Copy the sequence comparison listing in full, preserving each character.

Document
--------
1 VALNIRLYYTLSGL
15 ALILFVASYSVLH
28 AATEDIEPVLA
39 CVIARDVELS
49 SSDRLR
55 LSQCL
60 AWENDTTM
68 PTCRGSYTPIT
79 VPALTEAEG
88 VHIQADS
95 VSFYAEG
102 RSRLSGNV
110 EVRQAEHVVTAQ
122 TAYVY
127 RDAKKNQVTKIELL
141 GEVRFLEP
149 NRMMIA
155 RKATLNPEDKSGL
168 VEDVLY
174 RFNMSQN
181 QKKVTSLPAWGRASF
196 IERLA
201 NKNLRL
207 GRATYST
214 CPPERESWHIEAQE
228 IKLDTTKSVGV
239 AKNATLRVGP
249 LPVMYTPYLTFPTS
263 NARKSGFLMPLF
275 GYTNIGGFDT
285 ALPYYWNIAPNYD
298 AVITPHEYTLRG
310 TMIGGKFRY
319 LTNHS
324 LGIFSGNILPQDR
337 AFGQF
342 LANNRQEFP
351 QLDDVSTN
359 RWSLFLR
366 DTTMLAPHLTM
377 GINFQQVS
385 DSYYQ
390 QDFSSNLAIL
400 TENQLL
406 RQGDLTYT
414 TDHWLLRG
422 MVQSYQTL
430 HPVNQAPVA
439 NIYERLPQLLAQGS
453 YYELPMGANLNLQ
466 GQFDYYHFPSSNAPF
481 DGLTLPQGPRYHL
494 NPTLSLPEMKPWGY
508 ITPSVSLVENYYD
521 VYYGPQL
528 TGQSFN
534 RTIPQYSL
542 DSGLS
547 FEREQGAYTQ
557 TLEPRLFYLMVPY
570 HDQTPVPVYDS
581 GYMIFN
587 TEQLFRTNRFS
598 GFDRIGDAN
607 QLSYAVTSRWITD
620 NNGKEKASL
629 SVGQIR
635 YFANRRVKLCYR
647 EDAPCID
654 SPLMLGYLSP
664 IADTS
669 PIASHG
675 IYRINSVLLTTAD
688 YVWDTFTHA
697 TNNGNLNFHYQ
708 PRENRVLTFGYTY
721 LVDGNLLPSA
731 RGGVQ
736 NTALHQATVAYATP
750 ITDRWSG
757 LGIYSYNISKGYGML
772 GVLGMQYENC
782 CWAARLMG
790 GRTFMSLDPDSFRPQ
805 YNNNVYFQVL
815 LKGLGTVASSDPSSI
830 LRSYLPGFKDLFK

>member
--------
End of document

1 VALNIRLYYTLSGL
15 ALILFVASYSVLH
28 AATEDIEPVLA
39 CVIARDVELS
49 SSDRLR
55 LSQCL
60 AWENDTTM
68 PTCRGSYTPIT
79 VPALTEAEG
88 VHIQADS
95 VSFYAEG
102 RSRLSGNV
110 EVRQAEHVVTAQ
122 TAYVY
127 RDAKKNQVTKIELL
141 GEVRFLEP
149 NRMMIA
155 RKATLNPEDKSGL
168 VEDVLY
174 RFNMSQN
181 QKKVTSLPAWGRASF
196 IERLA
201 NKNLRL
207 GRATYST
214 CPPERESWHIEAQE
228 IKLDTTKSVGV
239 AKNATLRVGP
249 LPVMYTPYLTFPTS
263 NARKSGFLMPLF
275 GYTNIGGFDT
285 ALPYYWNIAPNYD
298 AVITPHEYTLRG
310 TMIGGKFRY
319 LTNHS
324 LGIFSGNILPQDR
337 AFGQF
342 LANNRQEFP
351 QLDDVSTN
359 RWSLFLR
366 DTTMLAPHLTM
377 GINFQQVS
385 DSYYQ
390 QDFSSNLAIL
400 TENQLL
406 RQGDLTYT
414 TDHWLLRG
422 MVQSYQTL
430 HPVNQAPVA
439 NIYERLPQLLAQGS
453 YYELPMGANLNLQ
466 GQFDYYHFPSSNAPF
481 DGLTLPQGPRYHL
494 NPTLSLPEMKPWGY
508 ITPSVSLVENYYD
521 VYYGPQL
528 TGQSFN
534 RTIPQYSL
542 DSGLS
547 FEREQGAYTQ
557 TLEPRLFYLMVPY
570 HDQTPVPVYDS
581 GYMIFN
587 TEQLFRTNRFS
598 GFDRIGDAN
607 QLSYAVTSRWITD
620 NNGKEKASL
629 SVGQIR
635 YFANRRVKLCYR
647 EDAPCID
654 SPLMLGYLSP
664 IADTS
669 PIASHG
675 IYRINSVLLTTAD
688 YVWDTFTHA
697 TNNGNLNFHYQ
708 PRENRVLTFGYTY
721 LVDGNLLPSA
731 RGGVQ
736 NTALHQATVAYATP
750 ITDRWSG
757 LGIYSYNISKGYGML
772 GVLGMQYENC
782 CWAARLMG
790 GRTFMSLDPDSFRPQ
805 YNNNVYFQVL
815 LKGLGTVASSDPSSI
830 LRSYLPGFKDLFK

>member